What are the stories that make and inform a community? How do the customs, traditions, and values of a specific community inform their collective memory? These are questions the Virgin Islands Humanities Council considered with “Place, Time, and Memory: Story Toh Tell!” This initiative, funded by a We the People grant, was launched to advance discussions on identity and collective memory by communities in the U.S. Virgin Islands.
In fall 2011, a two-day, multiple-part conference, Place, Time, & Memory: “Story Toh Tell!,” An Exploration of Collective Memory and Identity, took place on the island of St. Croix. The conference was scheduled to coincide with the anniversary of the 1878 St. Croix Labor Revolt, which began on October 1, 1878. By employing the narrative in its various forms, the Virgin Islands Humanities Council sought to inspire a broader articulation of place, time, and memory through thought provoking dramatic readings, commentaries and panel discussions, and complementary presentations. Events were held at two historic buildings -- the Government House in Christiansted and at Fort Frederik in Frediksted, both on St. Croix.
The first day started off with the presentation of the Council’s Humanist Award. This year, the Humanist Award was given posthumously to Crucian writer and editor Marvin E. Williams for his contributions to the Virgin Islands community in the fields of education, sports, culture, and the arts. Williams was dedicated to exposing Virgin Islands and Caribbean literature in international circles and edited several books in this genre for free. Following the awards, a troupe of respected community actors brought Williams’ work to life, staging Songs for Das Camella, a poetic tribute to his wife. Other readings included works by Clement A. White, a rendition of Do Lord Remember Me by James de Jongh, and a dramatic excerpt of Kill the Rabbits, a short story from Tiphanie Yanique’s award-winning book How to Escape from a Leper Colony. An author panel discussion followed the performances.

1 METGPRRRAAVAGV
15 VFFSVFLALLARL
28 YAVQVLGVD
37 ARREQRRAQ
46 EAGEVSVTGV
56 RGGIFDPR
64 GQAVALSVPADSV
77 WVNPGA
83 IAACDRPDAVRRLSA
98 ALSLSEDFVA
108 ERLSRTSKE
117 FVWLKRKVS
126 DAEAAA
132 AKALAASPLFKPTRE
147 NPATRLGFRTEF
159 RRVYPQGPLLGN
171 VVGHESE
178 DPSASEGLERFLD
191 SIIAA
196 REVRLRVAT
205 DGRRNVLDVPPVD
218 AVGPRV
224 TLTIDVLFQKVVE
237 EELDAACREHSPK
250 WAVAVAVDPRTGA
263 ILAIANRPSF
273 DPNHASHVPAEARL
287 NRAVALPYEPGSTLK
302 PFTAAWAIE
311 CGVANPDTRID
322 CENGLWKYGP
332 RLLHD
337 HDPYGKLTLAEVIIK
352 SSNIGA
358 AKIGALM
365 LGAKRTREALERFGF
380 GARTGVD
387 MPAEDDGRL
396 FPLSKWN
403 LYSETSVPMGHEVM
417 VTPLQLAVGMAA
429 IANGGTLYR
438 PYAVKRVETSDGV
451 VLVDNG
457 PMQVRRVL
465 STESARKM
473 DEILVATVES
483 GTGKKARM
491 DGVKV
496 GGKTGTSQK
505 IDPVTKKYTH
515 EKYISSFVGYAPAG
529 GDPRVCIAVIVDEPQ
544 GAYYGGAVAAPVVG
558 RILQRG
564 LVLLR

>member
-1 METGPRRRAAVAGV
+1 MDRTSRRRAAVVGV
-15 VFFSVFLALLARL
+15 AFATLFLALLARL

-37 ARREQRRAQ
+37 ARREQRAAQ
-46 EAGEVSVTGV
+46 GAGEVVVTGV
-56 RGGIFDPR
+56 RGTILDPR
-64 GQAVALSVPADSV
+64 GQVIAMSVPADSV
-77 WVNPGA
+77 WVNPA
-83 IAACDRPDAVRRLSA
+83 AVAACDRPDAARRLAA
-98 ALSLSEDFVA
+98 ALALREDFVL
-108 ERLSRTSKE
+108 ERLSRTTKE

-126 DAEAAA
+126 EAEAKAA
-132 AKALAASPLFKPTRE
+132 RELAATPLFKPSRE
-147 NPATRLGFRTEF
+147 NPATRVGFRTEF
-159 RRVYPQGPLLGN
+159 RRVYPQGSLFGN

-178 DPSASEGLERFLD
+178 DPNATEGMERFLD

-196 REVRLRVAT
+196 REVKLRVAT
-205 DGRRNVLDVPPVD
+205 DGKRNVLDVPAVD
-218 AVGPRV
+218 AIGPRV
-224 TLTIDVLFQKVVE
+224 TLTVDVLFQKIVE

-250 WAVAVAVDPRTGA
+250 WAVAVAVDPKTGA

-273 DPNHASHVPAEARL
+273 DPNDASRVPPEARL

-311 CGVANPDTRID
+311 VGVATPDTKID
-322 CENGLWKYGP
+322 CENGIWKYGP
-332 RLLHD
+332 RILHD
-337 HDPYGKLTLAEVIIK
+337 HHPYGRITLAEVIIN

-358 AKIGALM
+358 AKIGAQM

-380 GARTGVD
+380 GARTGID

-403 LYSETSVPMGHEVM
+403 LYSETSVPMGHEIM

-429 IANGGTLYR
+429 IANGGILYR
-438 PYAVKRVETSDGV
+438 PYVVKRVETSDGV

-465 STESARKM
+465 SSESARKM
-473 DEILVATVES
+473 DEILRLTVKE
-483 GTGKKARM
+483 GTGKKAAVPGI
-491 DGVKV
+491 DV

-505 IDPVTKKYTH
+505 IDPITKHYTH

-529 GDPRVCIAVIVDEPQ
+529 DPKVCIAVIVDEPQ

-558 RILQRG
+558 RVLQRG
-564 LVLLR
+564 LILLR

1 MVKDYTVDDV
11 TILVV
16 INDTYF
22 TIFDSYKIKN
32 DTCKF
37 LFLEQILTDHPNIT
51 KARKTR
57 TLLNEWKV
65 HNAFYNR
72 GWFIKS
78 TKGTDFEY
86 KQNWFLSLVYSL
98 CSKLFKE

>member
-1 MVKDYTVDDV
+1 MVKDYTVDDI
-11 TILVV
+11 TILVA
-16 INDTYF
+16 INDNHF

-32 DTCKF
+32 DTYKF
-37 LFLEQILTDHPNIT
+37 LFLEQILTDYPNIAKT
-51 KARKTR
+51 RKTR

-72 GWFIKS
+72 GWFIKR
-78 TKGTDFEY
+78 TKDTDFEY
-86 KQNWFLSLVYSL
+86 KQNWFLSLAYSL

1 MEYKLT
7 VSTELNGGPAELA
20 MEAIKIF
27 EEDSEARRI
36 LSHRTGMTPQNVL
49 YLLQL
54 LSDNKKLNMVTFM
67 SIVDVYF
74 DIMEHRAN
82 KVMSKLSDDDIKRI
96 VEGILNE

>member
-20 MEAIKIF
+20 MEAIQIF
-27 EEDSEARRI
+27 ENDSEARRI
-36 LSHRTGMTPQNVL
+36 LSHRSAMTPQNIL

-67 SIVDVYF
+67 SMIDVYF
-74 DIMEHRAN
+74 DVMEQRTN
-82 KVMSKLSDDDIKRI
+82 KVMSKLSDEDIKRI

On the second day, the Council presented the Daniel L. Heftel Lecture series, featuring a panel of four authors, educators, historians, and activists whose works are distinctly tied to power of place. Moderated by Gloria I. Joseph, professor emeritus of Hampshire College, the panelists consisted of William W. Boyer, H. Akia Gore, Elizabeth Rezende, and Shelley Moorhead. The lively discussions that followed included examinations of topics such as the American response to labor leader David Hamilton Jackson, the differential treatment immigrants experienced in the Virgin Islands, the historically free black community of Christiansted, and the Virgin Islands reparations movement. Three Council-funded documentaries exploring different sites, times, and historical structures were shown and discussions were held with representatives of each film. The conversations and films were complemented by demonstrations of the official music and dance of the Virgin Islands – quelbe, a form of topical folk song frequently performed by scratch bands, and quadrille, a traditional folk dance, and tastings of Virgin Islands culinary delights.